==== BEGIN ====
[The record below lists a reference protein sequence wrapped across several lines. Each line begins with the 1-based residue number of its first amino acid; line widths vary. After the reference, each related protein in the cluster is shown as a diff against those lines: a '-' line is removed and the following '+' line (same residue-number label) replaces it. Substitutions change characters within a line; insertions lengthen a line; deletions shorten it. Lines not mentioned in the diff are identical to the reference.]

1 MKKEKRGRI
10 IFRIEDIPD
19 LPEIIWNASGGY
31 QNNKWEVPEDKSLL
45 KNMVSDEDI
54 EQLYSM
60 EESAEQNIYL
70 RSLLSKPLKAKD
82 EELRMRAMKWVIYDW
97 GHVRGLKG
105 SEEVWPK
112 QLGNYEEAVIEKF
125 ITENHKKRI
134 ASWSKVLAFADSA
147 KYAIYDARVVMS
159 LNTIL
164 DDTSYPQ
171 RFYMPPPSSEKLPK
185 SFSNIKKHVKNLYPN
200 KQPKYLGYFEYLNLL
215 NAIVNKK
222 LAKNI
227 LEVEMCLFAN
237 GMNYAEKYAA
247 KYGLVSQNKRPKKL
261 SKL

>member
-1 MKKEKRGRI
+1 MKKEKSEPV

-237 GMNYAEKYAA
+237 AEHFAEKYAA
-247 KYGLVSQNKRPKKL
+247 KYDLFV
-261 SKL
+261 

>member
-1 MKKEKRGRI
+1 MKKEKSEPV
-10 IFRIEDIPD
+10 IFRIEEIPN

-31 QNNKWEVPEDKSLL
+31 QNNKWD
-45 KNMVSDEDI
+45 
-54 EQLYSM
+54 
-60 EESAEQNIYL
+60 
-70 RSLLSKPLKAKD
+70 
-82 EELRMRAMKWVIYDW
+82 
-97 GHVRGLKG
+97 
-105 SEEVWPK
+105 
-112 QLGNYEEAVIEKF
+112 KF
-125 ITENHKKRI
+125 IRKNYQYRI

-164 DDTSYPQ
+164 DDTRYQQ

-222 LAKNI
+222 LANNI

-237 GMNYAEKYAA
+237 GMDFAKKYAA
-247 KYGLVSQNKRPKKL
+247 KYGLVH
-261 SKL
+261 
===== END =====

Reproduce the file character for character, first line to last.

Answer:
[The record below lists a reference protein sequence wrapped across several lines. Each line begins with the 1-based residue number of its first amino acid; line widths vary. After the reference, each related protein in the cluster is shown as a diff against those lines: a '-' line is removed and the following '+' line (same residue-number label) replaces it. Substitutions change characters within a line; insertions lengthen a line; deletions shorten it. Lines not mentioned in the diff are identical to the reference.]

1 MKKEKRGRI
10 IFRIEDIPD
19 LPEIIWNASGGY
31 QNNKWEVPEDKSLL
45 KNMVSDEDI
54 EQLYSM
60 EESAEQNIYL
70 RSLLSKPLKAKD
82 EELRMRAMKWVIYDW
97 GHVRGLKG
105 SEEVWPK
112 QLGNYEEAVIEKF
125 ITENHKKRI
134 ASWSKVLAFADSA
147 KYAIYDARVVMS
159 LNTIL
164 DDTSYPQ
171 RFYMPPPSSEKLPK
185 SFSNIKKHVKNLYPN
200 KQPKYLGYFEYLNLL
215 NAIVNKK
222 LAKNI
227 LEVEMCLFAN
237 GMNYAEKYAA
247 KYGLVSQNKRPKKL
261 SKL

>member
-1 MKKEKRGRI
+1 MKKEKSEPV

-237 GMNYAEKYAA
+237 AEHFAEKYAA
-247 KYGLVSQNKRPKKL
+247 KYDLFV
-261 SKL
+261 

>member
-1 MKKEKRGRI
+1 MKKEKSEPV
-10 IFRIEDIPD
+10 IFRIEEIPN

-31 QNNKWEVPEDKSLL
+31 QNNKWD
-45 KNMVSDEDI
+45 
-54 EQLYSM
+54 
-60 EESAEQNIYL
+60 
-70 RSLLSKPLKAKD
+70 
-82 EELRMRAMKWVIYDW
+82 
-97 GHVRGLKG
+97 
-105 SEEVWPK
+105 
-112 QLGNYEEAVIEKF
+112 KF
-125 ITENHKKRI
+125 IRKNYQYRI

-164 DDTSYPQ
+164 DDTRYQQ

-222 LAKNI
+222 LANNI

-237 GMNYAEKYAA
+237 GMDFAKKYAA
-247 KYGLVSQNKRPKKL
+247 KYGLVH
-261 SKL
+261 